Ignatius Antony I Samheri

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Mar

Ignatius Antony I Samheri
Patriarch of Antioch
ChurchSyriac Catholic Church
SeePatriarch of Antioch
Installed8 December 1853
Term ended16 June 1864
PredecessorIgnatius Peter VII Jarweh
SuccessorIgnatius Philip I Arkus
Orders
ConsecrationJanuary 1826 (Bishop)
by Syriac Orthodox Patriarch Ignatius George V
Personal details
Birth nameAntony Samheri
Born3 November 1801
Mosul, Iraq
Died16 June 1864(1864-06-16) (aged 62)
Mardin, Turkey
ResidenceMardin

Mar Ignatius Antony I Samheri (or Antun Semhiri , Samhery, 1801–1864), a converted bishop from the Syriac Orthodox Church, was Patriarch of the Syriac Catholic Church from 1853 to 1864.

Life[edit]

Antony Samheri was born on 3 November 1801 in Mosul in a Syriac Orthodox family. He was ordained priest on 15 August 1822 and consecrated coadjutor bishop of Mardin in January 1826 by the Syriac Orthodox Patriarch Ignatius George V.[1]

In the Dayr al-Zafaran monastery he found books about the Catholic Church and he took into the Catholic faith. He spoke with his Patriarch who said him to take time, but on 17 March 1828, with Grégorios Issa Mahfouz bishop of Jerusalem and one hundred fifty families, Antony Samheri formally joined the Syriac Catholic Church. For this act he was imprisoned and humiliated for eight months, till a payment of a ransom to the local Ottoman authority.[2] In 1840 he was appointed patriarchal vicar for the Melkite community in Amid.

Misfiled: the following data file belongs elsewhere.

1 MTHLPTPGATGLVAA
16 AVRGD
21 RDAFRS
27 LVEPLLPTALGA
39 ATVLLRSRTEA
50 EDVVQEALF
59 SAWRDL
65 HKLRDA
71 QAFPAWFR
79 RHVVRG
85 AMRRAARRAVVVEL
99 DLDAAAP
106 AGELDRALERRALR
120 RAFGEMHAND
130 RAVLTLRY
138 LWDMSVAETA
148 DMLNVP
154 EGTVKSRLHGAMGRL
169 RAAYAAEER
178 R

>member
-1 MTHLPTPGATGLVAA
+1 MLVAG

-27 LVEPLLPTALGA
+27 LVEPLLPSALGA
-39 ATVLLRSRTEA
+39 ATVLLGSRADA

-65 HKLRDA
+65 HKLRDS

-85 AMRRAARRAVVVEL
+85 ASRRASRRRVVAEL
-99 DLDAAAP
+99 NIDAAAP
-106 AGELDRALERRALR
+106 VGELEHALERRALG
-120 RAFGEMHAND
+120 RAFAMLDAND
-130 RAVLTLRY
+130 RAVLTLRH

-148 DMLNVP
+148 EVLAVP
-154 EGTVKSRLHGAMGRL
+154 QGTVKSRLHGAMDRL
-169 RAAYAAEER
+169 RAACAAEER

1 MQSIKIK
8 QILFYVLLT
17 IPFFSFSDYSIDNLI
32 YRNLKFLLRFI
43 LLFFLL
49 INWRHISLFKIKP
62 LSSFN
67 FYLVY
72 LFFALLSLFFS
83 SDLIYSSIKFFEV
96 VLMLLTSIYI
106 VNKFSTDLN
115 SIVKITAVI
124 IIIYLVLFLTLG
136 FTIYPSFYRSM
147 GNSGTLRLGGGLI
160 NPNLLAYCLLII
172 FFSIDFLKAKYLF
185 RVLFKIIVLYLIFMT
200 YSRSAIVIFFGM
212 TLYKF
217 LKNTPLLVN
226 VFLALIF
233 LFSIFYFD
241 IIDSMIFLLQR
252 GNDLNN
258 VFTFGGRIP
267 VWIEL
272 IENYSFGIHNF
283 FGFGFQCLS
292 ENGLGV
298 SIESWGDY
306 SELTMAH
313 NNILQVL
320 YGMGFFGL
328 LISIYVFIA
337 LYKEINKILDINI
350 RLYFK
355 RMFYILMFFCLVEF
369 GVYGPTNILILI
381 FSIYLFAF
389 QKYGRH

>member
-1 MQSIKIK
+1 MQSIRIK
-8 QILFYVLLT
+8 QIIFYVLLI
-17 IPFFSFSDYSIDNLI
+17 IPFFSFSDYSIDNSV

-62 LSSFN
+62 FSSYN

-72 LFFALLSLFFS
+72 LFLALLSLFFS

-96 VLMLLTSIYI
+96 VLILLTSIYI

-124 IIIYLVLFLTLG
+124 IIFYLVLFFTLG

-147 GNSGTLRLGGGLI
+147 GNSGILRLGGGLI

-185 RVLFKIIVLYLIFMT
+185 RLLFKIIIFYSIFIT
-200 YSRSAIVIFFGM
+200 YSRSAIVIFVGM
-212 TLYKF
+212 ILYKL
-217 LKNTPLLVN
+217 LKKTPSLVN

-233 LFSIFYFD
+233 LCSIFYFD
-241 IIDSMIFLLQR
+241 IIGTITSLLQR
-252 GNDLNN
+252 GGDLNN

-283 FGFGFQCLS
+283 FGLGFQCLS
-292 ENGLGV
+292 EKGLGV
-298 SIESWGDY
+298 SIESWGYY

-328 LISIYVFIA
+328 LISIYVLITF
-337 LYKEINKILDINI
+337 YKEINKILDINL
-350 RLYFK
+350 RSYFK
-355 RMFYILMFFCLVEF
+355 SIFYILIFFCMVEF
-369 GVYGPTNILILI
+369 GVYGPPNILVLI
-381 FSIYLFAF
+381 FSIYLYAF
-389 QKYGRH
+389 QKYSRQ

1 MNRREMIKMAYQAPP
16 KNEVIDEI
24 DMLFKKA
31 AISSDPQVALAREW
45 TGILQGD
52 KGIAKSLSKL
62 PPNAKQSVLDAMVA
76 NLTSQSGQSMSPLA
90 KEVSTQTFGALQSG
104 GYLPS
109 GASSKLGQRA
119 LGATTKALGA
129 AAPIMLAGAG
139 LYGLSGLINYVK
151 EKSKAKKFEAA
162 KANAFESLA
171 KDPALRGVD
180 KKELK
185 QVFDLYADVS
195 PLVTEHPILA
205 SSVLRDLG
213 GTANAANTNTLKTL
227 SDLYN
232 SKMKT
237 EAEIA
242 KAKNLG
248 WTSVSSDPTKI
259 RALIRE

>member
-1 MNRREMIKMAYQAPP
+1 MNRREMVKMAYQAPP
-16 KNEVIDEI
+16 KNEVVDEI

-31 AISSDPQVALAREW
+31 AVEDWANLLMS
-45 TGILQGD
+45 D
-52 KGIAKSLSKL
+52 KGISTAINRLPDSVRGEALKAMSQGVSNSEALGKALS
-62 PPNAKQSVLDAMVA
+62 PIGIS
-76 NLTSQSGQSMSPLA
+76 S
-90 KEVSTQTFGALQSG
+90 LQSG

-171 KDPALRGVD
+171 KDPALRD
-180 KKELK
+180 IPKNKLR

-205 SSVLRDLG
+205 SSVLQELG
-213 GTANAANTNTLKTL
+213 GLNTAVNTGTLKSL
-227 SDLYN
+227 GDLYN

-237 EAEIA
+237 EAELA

He was elected Patriarch of the Syriac Catholic Church on 30 November 1853, enthroned on 8 December 1853, and early in 1854 he traveled to Rome where Pope Pius IX personally invested him on 7 March 1854.

From Rome Antony Samheri went in France (he was the godfather of Louis Napoléon), Belgium and Netherlands to raise funds. After two years of traveling in Europe Rome urged him to return to his flock,[3] where he financed the building of many churches.

He died in Mardin on 16 June 1864.[4] The present bishops of the Syrian Catholic Church derive their apostolic succession from him.

References[edit]

  1. ^ Mamarbaschi, Jean (1855). Les Syriens catholiques et leur patriarche Mgr Ant. Samhiri. Paris. p. 6. Retrieved 2009-04-24.
  2. ^ "Sa Béatitude Ignace Antoine I Semheri". Wikisyr. Retrieved 2009-02-28.
  3. ^ Frazee, Charles A. (2006). Catholics and Sultans: The Church and the Ottoman Empire 1453–1923. Cambridge University Press. p. 294. ISBN 978-0-521-02700-7. Retrieved 2009-02-25.
  4. ^ "Patriarchal See of Antioch". GCatholic.org. Retrieved 2009-02-28..

Sources[edit]

External links[edit]